Photo: David Pratt
There is a circular tin lid from a ‘Darry’ polish container in the National trust collection at Snowshill Manor and Garden, Gloucestershire. The label reads ‘A SUPERB POLISHER AND CLEANER. Manufacturers Darry Polish Works, Water St, Liverpool’. Also seen is a tin of Darry brand Metal Polish which states it is made by Villa Laboratories Ltd, CARLISLE, Liverpool, Glasgow and Dublin. The exact nature of the Glasgow and Dublin connections has yet to be established but the Glasgow connection may just be related to sales representation. An advert in the Glasgow Herald of 29th June 1956 states “THE MANUFACTURERS of Spott Cleaner & Darry Silicones Cream have a vacancy for a REPRESENTATIVE with established connections, wholesale and retail grocers, Co-operative, and multiples, for Glasgow and district; existing connections handed over; permanent progressive position offered to a salesman of real ability; commencing salary £9 10s per week plus generous commission with expenses paid on a requisition basis; own car an advantage. – Applications, giving fullest particulars, to Sales Director, The Villa Laboratories Ltd., Carlisle House, Chatsworth Square, Carlisle.”
The Villa Laboratories Ltd, Collier Lane, Carlisle
C.T. Cardno was the owner and George Cardno the office manager. There was an entrance to Collier Lane via the lane between Timpsons and Pullars Lane. Polish was boiled in large tubs on a gas ring. Around 1944-45 a tub fell over and ignited the contents which spilled and ran into the lane and blocked drains in Botchergate when solidified. The Villa Laboratory also manufactured head-ache tablets branded Embex. This was done on the first floor near the office. Villa’s products were Villa boot polish, Darry Floor Polish, Spott Cleaner, Darry Silicones Cream, Darry Metal Polish and Embex Pain Relieving Tablets.
In 1942 a four minute film advertisement for Embex. It was produced by Empire Film Productions at Nettlefold Studios in Walton-on-Thames (a studio that prior to WW2 made quota quickies for US film companies and in the 1950’s became later Walton Studios and closed in 1961). The end credits said C.J. Taylor’s Embex – quite who CJ Taylor is and the relation to Villa Laboratories isn’t yet known – perhaps the brand name was sold on at some point.
In an office, a man points out mistakes in a letter that his secretary, Miss Smith, has typed for him. She retypes the letter as the voiceover describes how difficult it can be to concentrate with a headache. Her boyfriend calls but she turns down a date because of a headache. In different scene, a man in a factory struggles to operate a machine because of his headache. In a kitchen, a woman suffers while preparing food on a stove because of her headache. The voiceover describes a remedy to stop these sensations, and all the afflicted characters are shown taking Embex tablets and feeling relieved. The secretary rearranges her date with her boyfriend and has a good time, he gives her some Embex tablets, and she says that she must get some more for next week. Voiceover and end packshot show C.J. Taylor’s Embex Pain Relieving Tablets. End shot of a Union Jack flag, and the title “An Empire Film Production”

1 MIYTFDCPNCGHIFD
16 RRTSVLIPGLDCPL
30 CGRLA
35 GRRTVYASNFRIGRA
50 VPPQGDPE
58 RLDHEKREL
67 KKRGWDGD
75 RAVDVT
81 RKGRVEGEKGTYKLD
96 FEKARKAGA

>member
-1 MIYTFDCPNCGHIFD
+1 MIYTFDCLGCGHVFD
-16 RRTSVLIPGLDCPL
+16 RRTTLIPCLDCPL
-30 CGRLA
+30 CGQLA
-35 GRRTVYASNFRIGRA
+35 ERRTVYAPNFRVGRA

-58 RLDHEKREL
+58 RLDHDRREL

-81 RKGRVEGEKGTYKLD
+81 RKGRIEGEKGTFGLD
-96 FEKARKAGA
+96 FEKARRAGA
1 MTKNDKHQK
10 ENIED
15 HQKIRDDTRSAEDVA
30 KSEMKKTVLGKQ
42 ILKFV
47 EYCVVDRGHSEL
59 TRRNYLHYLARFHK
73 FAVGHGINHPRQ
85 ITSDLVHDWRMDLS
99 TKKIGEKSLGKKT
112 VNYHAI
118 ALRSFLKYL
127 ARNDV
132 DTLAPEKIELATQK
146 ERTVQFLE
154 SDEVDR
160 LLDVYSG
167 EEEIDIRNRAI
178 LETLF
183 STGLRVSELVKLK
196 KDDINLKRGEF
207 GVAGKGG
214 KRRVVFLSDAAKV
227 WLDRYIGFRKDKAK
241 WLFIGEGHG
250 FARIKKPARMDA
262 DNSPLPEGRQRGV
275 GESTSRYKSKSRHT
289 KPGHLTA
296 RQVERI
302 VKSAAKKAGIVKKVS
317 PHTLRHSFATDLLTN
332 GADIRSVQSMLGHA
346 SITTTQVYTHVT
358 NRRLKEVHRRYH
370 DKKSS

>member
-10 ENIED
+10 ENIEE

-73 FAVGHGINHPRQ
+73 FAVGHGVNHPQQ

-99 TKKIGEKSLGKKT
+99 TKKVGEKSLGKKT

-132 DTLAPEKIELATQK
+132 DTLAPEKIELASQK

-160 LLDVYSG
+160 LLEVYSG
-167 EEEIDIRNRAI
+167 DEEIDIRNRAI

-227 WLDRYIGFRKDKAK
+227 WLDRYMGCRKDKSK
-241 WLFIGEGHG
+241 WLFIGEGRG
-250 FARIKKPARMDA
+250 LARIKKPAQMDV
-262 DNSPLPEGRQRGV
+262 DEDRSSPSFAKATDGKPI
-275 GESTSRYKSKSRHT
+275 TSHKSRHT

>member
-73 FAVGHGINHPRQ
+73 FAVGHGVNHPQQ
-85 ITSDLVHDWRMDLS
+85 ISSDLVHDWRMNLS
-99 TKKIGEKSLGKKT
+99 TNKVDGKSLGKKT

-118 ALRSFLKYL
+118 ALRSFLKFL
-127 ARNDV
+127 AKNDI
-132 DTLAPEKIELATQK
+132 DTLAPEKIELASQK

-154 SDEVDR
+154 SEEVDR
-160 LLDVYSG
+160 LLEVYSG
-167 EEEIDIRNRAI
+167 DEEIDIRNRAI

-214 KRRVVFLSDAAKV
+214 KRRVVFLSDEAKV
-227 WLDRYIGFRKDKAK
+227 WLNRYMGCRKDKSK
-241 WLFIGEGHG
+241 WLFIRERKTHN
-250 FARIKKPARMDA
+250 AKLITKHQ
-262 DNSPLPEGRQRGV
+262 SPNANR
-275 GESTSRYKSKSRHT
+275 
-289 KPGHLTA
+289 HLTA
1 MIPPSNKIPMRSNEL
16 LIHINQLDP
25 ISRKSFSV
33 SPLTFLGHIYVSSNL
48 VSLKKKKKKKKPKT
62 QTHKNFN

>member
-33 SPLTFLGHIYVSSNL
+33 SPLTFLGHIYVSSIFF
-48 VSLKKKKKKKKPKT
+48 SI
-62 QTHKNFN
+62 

Collier Lane lies between Botchergate and the Carlisle Rail Station (Citadel Station) and ran from the junction at Crown Street through to Court Square (running through the Hallmark Hotel). Access is somewhat easier now as the old rail sheds adjacent to Collier Lane have been removed and replaced with car park and pedestrian access.
Crown Street end of Collier Lane.
Court Square end of Collier Lane (seen exiting vis the stone archway under the Hallmark Hotel).
The Dollar Exports Board (DEB) was set up in 1949 at the instigation of the Board of Trade with the active participation of a number of bodies and interests, including the Federation of British Industries (FBI), the National Union of Manufacturers, the Association of British Chambers of Commerce (ABCC), the Trades Union Congress (TUC) and the City Advisory Group. It encouraged and assisted manufacturers to export to the hard currency areas of Canada, the United States of America and the Caribbean. It became the Dollar Exports Advisory Council (DEAC) in June 1951 and the Dollar Exports Council (DEC) in December 1951. In 1959 it was reconstituted as the Western Hemisphere Exports Council (WHEC), becoming a constituent of the British National Export Council in 1965.
An entry in the records of the Dollar Exports Council archive in November 1950 shows correspondence from Villa Laboratories Limited (manufacturing chemists; Carlisle) requesting address of Board of Trade official closest to Carlisle.
The last record found so far for the company is an advert for a sales representative placed in a newspaper in 1956.